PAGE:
Castroneves said that he thinks he’s ready to make that leap into the history books with the No. 3 Penkse Racing team behind him.
“Certainly Team Penske and I, we’re going to do our best to see if we can accomplish that goal,” he said.
Castroneves also added that at age 35, there is still plenty of time to go for four again next year or even the year after that. He said he doesn’t want to lose focus on the here and now and that is to make it through Sunday.
“I’m trying to focus on the race, go out there and win the race,” he said. “Yes, Indianapolis is the most important one. Again, if it’s not that this time, there’s going to be a next race.”
Castroneves said that he thinks of the Indy 500 the way that golfers think of the Masters. In fact, he said, he was thinking of Phil Mickelson’s win this season at Augusta National when going through the process of getting ready for Sunday’s race.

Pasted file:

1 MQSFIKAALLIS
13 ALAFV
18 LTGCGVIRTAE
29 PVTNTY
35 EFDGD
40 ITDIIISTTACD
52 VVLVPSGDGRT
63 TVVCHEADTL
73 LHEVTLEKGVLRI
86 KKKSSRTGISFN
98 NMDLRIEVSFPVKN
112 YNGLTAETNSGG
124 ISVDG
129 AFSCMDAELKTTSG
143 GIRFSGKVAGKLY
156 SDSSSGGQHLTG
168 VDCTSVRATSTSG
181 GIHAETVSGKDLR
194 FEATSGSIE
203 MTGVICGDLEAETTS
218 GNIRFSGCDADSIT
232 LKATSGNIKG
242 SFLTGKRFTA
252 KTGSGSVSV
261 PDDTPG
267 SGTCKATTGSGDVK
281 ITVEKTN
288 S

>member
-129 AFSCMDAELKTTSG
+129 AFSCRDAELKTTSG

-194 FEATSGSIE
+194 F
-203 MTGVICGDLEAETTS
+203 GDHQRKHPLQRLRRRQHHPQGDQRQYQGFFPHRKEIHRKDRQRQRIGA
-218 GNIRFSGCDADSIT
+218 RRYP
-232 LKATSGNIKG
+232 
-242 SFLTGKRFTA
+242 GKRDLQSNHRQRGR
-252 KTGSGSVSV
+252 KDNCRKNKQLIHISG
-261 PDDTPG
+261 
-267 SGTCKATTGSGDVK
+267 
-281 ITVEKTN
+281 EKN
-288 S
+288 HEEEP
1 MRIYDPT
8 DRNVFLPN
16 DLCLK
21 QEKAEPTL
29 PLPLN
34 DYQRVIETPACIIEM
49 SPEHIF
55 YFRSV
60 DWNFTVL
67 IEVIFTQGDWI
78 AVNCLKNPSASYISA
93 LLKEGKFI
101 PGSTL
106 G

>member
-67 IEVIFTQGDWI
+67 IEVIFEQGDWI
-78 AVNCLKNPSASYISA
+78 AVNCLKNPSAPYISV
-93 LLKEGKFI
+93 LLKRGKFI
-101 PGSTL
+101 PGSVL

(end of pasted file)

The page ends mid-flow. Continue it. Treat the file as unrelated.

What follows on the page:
“I was watching the Masters this year,” he said. “Phil Mickelson, when he won, he said people were asking why he played so well. He said, ‘This is the Masters, I feel comfortable playing here, seems to bring the best out of me.’
“We’re talking about the Indianapolis 500. This is the driver’s version of the Masters; you are competing against the best drivers in the world when they’re competing here.”
Castroneves said that the 2.5-mile oval is like the Holy Grail of racing.
“This place does bring the best out of me,” he said. “It’s a challenging place, very difficult place. Every time I come over here, it’s a new beginning.
“I do feel comfortable. I like to go to the limit.